Left: Two policemen from Arevalo Police Station turned-over the eagle to the Provincial Environment and Natural Resources Office (PENRO) Iloilo on January 21, 2021 as represented by Park Maintenance Foreman Rey Lamanero. Right: The Philippine serpent eagle (Spilornis holospilus) will undergo a check up before its release to its natural habitat. (Photo credit: PENRO Iloilo)


ILOILO CITY – A small raptor was found in Arevalo District, this city and was immediately reported to the Regional Strategic Communication and Initiatives Group (RSCIG) of the Department of Environment and Natural Resources (DENR) Region 6 with the help of media partners.

A certain Jza Perocho and her family in Zone 13, Brgy. Calaparan, Arevalo, Iloilo City found a limping juvenile Philippine serpent eagle (Spilornis holospilus) at their backyard. They sought the help of a local media outlet who called up the office of the RSCIG for assistance. On January 21, 2021, police personnel of PNP Arevalo located the Perocho family in Brgy. Calaparan who turned over the serpent-eagle to the Provincial Environment and Natural Resources Office (PENRO) Iloilo in Parola Street.

The Philippine serpent eagle has a trace of wound on its right leg but is well enough for release. From PENRO Iloilo it was transferred to the Community ENR Office in Guiboingan, Miag-ao and was eventually released in Maasin Watershed Forest Reserve on Saturday, January 23, 2021.

An endemic species in the Philippines, the Philippine serpent eagle is mostly found on major islands in the country except Palawan. It is considered as least concern (LC) by the International Union for Conservation of Nature’s Red List of Threatened Species (IUCN Red List) and BirdLife International.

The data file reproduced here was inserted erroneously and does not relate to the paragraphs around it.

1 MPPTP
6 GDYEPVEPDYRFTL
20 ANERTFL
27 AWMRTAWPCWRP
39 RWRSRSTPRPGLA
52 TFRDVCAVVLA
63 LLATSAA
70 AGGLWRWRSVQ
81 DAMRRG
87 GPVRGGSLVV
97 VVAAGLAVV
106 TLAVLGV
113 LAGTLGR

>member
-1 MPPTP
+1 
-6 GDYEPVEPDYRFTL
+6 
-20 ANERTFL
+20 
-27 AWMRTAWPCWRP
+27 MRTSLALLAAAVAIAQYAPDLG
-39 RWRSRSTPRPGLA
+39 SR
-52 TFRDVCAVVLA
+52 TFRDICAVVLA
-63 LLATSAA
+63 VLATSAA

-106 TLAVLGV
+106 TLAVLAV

These snake and lizard-eating eagles are capable of adapting to changing environments compared to some eagle species. Juveniles are brown from above with rufous to buff edges and they have a white crown. The mantle is streaked and spotted with brown and there are two dark patches behind the eyes. The feathers along the wing-coverts are white at the base and the tail is dark brown with a light-colored tip and three brown bands. The undertail is gray-white. Underparts are cream to white with heavy rufous markings along the breast and paler rufous streaking along the belly and thighs. Eyes are gray.

The Philippine serpent eagle’s call is a sharp rising and falling whistle. Although they are common within their range, their existence is threatened by habitat loss.

“I am grateful for the environmentally responsible citizens for their continuous support in the protection and conservation of our species and the environment here in Western Visayas. These efforts are precious as it allows us to see eagles and other birds fly and soar high in the sky,” said Francisco E. Milla, Jr. DENR 6 regional executive director.

Enhanced Biodiversity Conservation is among the ten priority programs of Environment Secretary Roy A. Cimatu./DENR 6